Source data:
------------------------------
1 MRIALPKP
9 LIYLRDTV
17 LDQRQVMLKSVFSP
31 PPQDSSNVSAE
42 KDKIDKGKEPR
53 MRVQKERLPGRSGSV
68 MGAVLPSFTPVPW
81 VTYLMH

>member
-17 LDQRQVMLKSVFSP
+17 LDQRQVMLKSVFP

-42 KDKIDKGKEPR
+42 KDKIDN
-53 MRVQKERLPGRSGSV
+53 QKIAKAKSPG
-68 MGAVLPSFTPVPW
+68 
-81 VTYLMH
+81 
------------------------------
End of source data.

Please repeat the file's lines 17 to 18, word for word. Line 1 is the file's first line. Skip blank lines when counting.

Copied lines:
+68 
-81 VTYLMH